ND-Sen: I'm not sure which Republican media team is having a worse time in North Dakota, in terms of getting called out for crossing the blatant BS line... the crack team at Crossroads, or Rick Berg's own campaign. Berg has had to ask three local TV stations to stop running an ad featuring a testimonial from a YWCA board member, which the YWCA demanded get taken down because it looked like an endorsement from them. Berg's response was merely to issue the same ad except with a fine-print disclaimer saying it was merely a personal endorsement, which on Wednesday the state's largest paper called "unethical" in an editorial (which in turn probably caused Berg to back down and pull it altogether). At any rate, Berg's team is claiming it was time for that ad to disappear anyway, as they're starting to roll out another regularly-scheduled new ad, this one touting his work on behalf of a veteran.

NV-Sen (PDF): Here's something we haven't seen in a while (since December 2011, to be precise): a poll with Democratic Rep. Shelley Berkley in the lead in the Nevada Senate race, with a 44-42 edge over GOP incumbent Dean Heller. One caveat: it's an internal on behalf of the DSCC, from Garin-Hart-Yang. But, things look copacetic in the fine print: Barack Obama leads Mitt Romney 49-44 in the presidential race, and the D/R breakdown in the poll is 42/38, consistent with the 41/37 spread in the latest SoS's report.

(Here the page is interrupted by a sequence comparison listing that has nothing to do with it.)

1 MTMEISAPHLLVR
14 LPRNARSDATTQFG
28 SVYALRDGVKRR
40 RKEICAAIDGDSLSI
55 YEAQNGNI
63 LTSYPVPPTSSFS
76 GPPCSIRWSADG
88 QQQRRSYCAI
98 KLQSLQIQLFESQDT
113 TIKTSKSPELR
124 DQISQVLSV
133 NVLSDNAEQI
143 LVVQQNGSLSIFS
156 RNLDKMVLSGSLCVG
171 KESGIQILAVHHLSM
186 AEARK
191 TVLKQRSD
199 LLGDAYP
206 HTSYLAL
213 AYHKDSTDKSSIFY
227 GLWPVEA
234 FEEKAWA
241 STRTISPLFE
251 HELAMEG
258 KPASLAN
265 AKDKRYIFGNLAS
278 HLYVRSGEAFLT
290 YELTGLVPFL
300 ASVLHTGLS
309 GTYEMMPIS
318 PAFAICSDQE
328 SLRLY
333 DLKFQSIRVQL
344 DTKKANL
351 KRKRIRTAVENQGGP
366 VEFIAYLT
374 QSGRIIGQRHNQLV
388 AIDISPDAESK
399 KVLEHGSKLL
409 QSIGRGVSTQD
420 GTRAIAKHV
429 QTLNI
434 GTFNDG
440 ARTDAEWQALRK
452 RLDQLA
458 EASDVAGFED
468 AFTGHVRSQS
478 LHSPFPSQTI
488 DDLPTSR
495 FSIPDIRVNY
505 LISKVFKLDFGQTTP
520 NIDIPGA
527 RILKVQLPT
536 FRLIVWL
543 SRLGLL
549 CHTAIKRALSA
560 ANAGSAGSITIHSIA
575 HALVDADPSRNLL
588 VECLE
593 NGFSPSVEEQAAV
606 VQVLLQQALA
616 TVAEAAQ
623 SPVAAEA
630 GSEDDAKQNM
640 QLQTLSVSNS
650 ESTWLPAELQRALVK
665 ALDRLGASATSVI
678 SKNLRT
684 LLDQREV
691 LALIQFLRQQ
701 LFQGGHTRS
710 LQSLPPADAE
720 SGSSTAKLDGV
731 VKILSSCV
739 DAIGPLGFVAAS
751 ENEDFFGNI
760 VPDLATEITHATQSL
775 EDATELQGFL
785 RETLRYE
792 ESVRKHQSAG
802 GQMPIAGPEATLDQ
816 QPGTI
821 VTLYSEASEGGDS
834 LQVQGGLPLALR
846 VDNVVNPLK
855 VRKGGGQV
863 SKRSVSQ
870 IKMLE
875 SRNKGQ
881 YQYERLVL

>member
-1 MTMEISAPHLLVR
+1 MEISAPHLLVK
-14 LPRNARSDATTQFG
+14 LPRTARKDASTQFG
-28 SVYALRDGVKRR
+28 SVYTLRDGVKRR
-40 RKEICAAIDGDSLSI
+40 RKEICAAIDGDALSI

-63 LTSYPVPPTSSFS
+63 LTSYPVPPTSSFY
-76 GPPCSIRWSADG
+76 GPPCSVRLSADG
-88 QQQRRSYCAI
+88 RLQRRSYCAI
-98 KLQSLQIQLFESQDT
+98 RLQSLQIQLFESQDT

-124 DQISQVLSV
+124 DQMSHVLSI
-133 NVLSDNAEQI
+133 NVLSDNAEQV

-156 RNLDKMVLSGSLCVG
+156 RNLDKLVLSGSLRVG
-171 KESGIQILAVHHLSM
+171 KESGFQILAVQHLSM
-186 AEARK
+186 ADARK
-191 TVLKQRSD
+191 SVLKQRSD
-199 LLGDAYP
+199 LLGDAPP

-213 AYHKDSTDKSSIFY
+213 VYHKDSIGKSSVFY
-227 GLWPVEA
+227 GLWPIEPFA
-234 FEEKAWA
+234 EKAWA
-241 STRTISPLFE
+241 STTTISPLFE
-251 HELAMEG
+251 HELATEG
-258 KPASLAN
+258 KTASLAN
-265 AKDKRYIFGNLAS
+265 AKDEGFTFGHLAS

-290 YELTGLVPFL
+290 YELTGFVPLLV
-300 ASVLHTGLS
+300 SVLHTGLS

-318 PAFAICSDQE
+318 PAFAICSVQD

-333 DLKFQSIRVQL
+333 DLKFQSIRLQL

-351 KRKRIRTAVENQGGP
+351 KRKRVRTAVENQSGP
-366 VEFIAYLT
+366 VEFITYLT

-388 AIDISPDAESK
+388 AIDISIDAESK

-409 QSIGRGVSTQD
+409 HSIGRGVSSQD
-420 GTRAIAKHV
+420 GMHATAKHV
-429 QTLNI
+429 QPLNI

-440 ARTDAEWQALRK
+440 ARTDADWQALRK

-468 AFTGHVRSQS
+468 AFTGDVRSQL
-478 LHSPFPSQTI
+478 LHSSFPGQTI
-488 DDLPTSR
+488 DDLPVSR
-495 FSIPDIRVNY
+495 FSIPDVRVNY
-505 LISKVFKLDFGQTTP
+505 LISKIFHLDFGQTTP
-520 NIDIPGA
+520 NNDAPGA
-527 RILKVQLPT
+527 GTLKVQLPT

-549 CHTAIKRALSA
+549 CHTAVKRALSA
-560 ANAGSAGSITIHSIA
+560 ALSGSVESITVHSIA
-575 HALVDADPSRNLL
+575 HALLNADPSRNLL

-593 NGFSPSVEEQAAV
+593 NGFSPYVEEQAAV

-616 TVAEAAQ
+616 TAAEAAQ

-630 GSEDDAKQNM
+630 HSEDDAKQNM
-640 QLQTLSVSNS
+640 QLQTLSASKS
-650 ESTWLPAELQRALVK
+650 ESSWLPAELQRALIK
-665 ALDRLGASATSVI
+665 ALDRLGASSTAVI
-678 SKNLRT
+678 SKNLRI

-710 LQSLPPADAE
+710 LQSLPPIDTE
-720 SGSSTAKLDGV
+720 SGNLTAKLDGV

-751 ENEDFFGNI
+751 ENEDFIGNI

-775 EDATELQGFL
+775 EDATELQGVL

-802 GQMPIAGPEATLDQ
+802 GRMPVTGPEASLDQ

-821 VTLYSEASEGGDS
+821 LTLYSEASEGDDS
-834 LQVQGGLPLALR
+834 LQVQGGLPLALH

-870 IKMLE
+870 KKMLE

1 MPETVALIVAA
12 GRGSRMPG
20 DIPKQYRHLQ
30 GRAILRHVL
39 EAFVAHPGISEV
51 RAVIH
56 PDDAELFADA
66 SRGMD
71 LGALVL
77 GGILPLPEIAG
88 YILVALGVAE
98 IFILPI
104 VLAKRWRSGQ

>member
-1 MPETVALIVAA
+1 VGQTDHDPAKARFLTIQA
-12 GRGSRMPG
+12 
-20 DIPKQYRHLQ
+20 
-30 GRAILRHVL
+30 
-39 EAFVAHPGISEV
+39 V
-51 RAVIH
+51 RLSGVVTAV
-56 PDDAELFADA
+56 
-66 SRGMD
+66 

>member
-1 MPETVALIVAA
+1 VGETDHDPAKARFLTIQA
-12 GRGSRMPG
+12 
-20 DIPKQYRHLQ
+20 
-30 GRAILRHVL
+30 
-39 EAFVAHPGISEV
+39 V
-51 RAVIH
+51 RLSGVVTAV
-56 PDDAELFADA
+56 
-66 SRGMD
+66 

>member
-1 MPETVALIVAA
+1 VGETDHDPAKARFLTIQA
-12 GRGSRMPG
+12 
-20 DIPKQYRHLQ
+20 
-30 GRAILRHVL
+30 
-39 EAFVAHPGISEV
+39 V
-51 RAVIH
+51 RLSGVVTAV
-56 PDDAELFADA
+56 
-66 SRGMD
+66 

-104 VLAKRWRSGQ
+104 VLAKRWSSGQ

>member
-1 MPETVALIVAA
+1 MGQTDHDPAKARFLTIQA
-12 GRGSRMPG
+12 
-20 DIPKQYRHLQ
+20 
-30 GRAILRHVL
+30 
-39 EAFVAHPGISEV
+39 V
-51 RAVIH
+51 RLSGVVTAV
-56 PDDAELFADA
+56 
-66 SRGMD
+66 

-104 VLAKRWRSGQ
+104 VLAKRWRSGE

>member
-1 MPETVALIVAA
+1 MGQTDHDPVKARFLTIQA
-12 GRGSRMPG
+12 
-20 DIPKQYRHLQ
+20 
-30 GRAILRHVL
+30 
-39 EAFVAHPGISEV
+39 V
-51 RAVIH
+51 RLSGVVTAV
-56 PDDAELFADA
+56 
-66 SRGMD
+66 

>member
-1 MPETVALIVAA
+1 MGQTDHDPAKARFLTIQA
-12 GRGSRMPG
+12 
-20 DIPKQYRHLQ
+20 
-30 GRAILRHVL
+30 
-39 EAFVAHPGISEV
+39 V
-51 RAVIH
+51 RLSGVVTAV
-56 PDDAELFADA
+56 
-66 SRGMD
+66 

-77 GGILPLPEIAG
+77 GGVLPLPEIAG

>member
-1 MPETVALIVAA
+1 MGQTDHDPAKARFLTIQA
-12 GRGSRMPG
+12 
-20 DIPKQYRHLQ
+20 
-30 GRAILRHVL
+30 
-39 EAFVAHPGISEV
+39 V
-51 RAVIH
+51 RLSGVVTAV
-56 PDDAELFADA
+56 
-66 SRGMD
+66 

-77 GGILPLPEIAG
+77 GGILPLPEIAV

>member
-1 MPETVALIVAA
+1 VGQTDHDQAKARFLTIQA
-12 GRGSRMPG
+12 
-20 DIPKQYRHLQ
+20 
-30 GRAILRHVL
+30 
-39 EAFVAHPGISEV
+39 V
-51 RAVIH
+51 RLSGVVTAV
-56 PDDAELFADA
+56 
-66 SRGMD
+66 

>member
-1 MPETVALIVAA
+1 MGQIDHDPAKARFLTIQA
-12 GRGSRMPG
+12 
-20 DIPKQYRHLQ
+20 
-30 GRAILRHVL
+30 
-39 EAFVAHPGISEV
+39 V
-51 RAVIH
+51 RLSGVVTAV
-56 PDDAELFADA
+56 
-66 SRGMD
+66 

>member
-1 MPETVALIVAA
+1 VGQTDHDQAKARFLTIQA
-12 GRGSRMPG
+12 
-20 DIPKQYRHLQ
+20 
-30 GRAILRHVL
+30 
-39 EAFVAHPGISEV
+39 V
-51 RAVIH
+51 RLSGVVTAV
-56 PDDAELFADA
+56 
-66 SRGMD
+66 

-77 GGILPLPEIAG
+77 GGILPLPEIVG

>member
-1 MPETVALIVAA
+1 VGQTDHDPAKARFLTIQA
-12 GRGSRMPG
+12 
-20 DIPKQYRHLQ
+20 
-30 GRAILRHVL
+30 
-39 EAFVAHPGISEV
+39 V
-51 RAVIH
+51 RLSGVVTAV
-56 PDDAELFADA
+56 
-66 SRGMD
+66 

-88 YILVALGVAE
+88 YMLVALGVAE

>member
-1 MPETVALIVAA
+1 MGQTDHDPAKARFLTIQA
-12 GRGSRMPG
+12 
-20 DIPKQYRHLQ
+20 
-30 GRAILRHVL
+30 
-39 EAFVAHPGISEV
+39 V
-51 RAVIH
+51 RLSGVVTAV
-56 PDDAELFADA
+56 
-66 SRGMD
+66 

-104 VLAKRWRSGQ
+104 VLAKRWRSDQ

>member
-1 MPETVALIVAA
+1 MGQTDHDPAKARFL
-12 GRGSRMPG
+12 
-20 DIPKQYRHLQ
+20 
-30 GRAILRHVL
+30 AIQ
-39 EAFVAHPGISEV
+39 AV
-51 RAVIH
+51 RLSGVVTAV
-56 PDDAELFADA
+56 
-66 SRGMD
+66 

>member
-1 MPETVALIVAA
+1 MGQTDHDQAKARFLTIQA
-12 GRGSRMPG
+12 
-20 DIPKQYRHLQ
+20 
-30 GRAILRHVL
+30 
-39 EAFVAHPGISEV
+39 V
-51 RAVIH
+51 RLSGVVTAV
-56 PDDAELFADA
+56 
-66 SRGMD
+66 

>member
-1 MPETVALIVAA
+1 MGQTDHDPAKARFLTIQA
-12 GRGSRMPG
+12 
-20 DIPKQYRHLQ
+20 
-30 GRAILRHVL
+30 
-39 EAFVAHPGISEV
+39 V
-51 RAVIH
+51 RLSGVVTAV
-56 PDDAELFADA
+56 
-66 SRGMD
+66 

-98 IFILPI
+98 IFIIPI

OH-Sen: Sherrod Brown's campaign's newest ad is a hit on Josh Mandel, but at least it's kind of bright and peppy instead of the usual dark colors and voice-of-doom narration like the usual negative ad. That's partly thanks to the subject matter, though: Mandel's little junket down to the Bahamas on behalf of the payday lending industry.

VA-Sen: Democrat Tim Kaine has lots of cash and is leaving nothing to chance, so he's shelling out another $1 million in early reservations for fall advertising time (bringing his total reservations to $4.5 mil). Interestingly $250K of that new reservation is for Spanish-language media; you might not initially think of Virginia as being a state with a large Latino population, but it's up to 8% Hispanic in the most recent Census, nearly doubled over the last decade, with much of that population inside the Beltway.